And he told me. He outlined all the thoughts he had put on that page. And then he talked. And then he talked for almost 90 minutes. I didn’t say much at all. He talked. Quietly, sometimes mumbling, sometimes raising his voice. He told me story after story, one story rambling into another. He told stories in conversations–he told the stories all the way through by voicing the different actors in the different conversations that made these stories up. A story about a man trying to give him money on the street. A story about what people say about his pictures. A story about how Jesus talks to him. A story about what atheists say to him when he tells them about Jesus. A story about when his braids got cut off when he went to jail when he was young. A story about being accosted on the c-train. A story about giving himself a tattoo with a pin. A story about the Blood reserve, where he was from. A story about the RCMP coming to his wife’s home and taking him away after a fight. A story about sleeping last night in the cemetery across the street from the coffee shop we were in. A story about his two daughters. Here he stopped. He looked outside for a good 10 minutes. I didn’t say anything. We had been there for over an hour by this point. I didn’t have to. One tear came down from each eye, just wetting the crease beneath his eyelid, travelling down the lines of his face, seeping into the deep lines of his cheeks. He wiped one away. “I wish I could see them.” he said. “It’s so hard…….I’m really struggling…….it feels very dark……So dark……it’s really hard.”
He was quiet again for a few minutes. Then he started telling me about how God talks to him. How he could almost feel when God directs him. How when last night, he was going to try to break into the cars at the C-train station to see if he could get change for some food but that he felt a hand on his shoulder, almost pushing him to the side. And he turned to see who it was but there was no one there and he knew it was Jesus telling him to wait. And so he waited in the cemetery and heard voices all night – kids voices, he felt eyes looking at him over the fence and he was scared. And in the morning he started walking again and found a 5 dollar bill. And came here to get a mountain dew. He looked at me at this point and said, “Usually nice people don’t let me talk this long. Its like you’re a priest and I’m in confession.” I laughed.
I didn’t say much, really, at all. I affirmed that God was with him. I said I hoped that God was with us all. And that the world did seem pretty dark sometimes. And I nodded at his question “ why do we all have to get so angry?” I didn’t know.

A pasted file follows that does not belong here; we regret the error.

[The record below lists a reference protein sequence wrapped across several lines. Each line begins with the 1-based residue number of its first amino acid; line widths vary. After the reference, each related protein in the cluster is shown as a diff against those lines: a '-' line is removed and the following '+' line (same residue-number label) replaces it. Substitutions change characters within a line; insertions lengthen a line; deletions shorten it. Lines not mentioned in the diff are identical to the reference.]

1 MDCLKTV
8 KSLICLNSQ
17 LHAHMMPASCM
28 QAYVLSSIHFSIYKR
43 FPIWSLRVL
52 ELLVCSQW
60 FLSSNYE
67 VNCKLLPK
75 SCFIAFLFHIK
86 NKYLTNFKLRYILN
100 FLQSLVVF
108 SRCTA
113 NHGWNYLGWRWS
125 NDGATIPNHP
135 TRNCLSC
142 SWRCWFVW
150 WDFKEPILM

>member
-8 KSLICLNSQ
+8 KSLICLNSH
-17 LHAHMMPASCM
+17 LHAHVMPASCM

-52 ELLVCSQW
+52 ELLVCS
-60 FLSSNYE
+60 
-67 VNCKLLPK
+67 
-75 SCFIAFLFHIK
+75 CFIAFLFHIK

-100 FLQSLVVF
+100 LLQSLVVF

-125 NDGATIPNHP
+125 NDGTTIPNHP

I bought him two sandwiches. I offered my water but he said that I needed it. He could get water. He gave me the picture for free but asked me if I could send it on to France. He heard that the French really like native art.
My friend told me that a man gave her a picture in the parking lot of another coffee shop along a different part of the C-train tracks. Perhaps it was the same man. I think about how he might do his days and I think about what today is like for him. And truly I am praying that its not so dark, not so dark that he can’t see You, God. And I am aware that I have a privilege and responsibility of being able to think through, read well, and devote resources to ways that could, in real life, change the rules that actively do not help him be who He was created to be. So I am doing that too.
But in those fleeting moments when I realized that my day was going to be different than what I had thought, when I realized that I was being approached by someone who makes people, and me, sometimes really uncomfortable, I thought, “What should I do?” When being faced with someone who doesn’t live, or doesn’t have the chance to live, by the same rules I do, I don’t always know what to do. I asked that question but then an overwhelming feeling of –“wow, that’s so not the right question” came over me. It was not “What should I do” but “How am I to be to this person?” that I needed to be asking that morning.
And the young Sikh girl in her peach turban and green sweater saying the word “reverence” came up. Stuart McLean’s listening so as to be a conduit for people’s stories, for their lives, came up. And I just decided in that moment to not shut it down, not to give him money and be on my way, but to just sit and listen. I knew we were getting stared at. I knew I wouldn’t get the work done I had thought I would do that morning. But the active pose of listening was what the Spirit-that-Draws-Everything-Back-to-Himself was apparently at work with that morning. I don’t always listen to that spirit – in fact, I don’t more often than I do. But for whatever reason, I was ok with listening that day. And not listening with half my brain trying to figure out what to say, what to do, what the people working at the coffee shop were thinking, but actually just entering into a real conversation with a real person. Not listening in such a way as to add this person as a character to the action of my life but listening to hear his life because he was a real person right in front of me. And that should be enough to make us stop in our tracks. Reverence. Listening. A real life that adds real life to everything around it not because of its net worth, but because of its presence.
I’m glad he pushed that paper in front of me. I hope he wasn’t sorry either.
His name was Bernard. And his life held a lot of stories.